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Some kids who were watching…love these two photos.

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Austin’s parents, Dan and Denise posing in front of the plaque dedicating the building.

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These two awesome boys walked up to meet Dan and then took us on a tour of their dormitory.

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This is the amazing computer lab. So brilliant.

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The boys’ bunks

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“Plumber boy on the beat”….this cracked me up, had to get a shot.

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The last time Hoops of Hope had been to the Jonathan Sim school, there was no running water for the boys…and now they have. Amazing to see the progress.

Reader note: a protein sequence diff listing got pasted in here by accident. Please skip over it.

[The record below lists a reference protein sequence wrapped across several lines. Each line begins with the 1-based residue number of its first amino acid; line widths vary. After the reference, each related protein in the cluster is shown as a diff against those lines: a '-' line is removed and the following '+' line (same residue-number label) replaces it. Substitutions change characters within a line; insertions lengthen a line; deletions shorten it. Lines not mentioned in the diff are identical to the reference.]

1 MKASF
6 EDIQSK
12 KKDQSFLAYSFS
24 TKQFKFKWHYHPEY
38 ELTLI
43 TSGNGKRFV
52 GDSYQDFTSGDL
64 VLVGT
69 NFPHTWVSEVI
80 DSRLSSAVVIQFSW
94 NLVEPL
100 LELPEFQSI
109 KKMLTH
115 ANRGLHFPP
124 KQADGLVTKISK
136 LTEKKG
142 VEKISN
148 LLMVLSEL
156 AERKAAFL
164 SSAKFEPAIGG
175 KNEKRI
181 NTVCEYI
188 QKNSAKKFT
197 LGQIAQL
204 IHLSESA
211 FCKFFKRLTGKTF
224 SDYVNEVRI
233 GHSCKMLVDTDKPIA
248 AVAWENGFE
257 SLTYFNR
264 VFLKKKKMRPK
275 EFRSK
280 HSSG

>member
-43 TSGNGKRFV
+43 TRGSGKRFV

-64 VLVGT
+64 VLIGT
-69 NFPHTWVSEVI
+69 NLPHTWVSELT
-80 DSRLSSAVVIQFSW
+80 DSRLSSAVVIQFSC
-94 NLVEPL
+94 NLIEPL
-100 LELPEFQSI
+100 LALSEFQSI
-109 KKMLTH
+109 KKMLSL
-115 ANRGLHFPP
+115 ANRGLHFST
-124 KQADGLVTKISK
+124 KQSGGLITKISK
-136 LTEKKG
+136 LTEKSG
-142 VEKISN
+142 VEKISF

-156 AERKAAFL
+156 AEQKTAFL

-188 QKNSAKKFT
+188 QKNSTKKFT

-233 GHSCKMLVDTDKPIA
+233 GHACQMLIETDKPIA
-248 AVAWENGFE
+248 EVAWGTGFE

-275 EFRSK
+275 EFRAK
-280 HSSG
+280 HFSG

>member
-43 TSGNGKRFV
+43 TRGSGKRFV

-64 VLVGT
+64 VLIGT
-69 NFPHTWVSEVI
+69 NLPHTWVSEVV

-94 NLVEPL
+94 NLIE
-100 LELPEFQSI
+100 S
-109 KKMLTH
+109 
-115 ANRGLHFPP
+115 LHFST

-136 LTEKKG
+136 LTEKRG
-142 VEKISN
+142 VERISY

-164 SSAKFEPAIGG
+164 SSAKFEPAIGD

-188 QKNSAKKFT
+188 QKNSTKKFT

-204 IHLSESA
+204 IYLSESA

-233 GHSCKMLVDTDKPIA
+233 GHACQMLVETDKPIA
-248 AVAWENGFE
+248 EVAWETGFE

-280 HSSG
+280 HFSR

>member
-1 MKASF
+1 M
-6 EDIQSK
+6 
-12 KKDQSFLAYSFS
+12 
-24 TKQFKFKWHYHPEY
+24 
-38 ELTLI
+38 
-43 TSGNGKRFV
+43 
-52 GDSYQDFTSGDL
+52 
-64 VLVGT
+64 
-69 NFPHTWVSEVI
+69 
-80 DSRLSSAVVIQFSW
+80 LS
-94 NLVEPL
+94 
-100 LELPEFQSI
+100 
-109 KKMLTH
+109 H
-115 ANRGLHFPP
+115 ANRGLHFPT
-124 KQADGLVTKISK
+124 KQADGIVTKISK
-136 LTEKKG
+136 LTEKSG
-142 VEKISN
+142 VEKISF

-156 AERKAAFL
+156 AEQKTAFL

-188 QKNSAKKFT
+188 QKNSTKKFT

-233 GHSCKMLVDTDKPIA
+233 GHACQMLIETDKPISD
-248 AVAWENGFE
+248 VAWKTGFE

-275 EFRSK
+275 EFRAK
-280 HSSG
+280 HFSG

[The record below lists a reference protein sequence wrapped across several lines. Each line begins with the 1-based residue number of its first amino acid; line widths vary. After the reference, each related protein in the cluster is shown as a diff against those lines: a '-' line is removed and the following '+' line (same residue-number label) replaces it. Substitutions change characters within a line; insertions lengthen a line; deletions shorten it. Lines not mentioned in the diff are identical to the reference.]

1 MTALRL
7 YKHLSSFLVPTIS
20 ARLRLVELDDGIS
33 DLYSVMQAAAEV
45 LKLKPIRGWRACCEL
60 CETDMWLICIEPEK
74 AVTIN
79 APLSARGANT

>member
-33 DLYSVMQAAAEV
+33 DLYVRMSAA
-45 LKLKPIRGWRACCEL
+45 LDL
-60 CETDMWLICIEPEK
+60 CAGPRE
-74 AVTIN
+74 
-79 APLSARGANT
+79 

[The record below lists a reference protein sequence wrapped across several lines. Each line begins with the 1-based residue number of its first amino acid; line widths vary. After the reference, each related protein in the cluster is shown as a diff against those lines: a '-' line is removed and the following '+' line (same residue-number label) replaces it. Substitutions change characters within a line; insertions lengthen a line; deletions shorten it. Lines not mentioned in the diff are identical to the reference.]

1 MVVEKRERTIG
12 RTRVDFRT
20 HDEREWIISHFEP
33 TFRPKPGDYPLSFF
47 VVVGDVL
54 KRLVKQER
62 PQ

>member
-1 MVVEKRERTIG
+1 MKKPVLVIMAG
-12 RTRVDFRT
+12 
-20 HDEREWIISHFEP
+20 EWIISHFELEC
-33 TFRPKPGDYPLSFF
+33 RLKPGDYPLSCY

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Hey that’s me!

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A few more kids back at the ADP offices before we left for Choma.

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I had to sorta maneuver them to hold each other’s hands, but I love this!

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Saying goodbye to Happiness and her friends who cooked us amazing food!

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The entire trip Austin always talked about how much better the views are from on top of the LandCruisers. He was right. Also I want one of those LandCruisers. Badly. I guess they cost $100k or something insane. I still want one.

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One last soccer kick-around with the neighborhood kids.

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I believe this is the last kid I got to take a picture of. He kept creeping closer and closer to the vehicle, so I took one and showed it to him.

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And then JP came up and grabbed him in a big bear hug!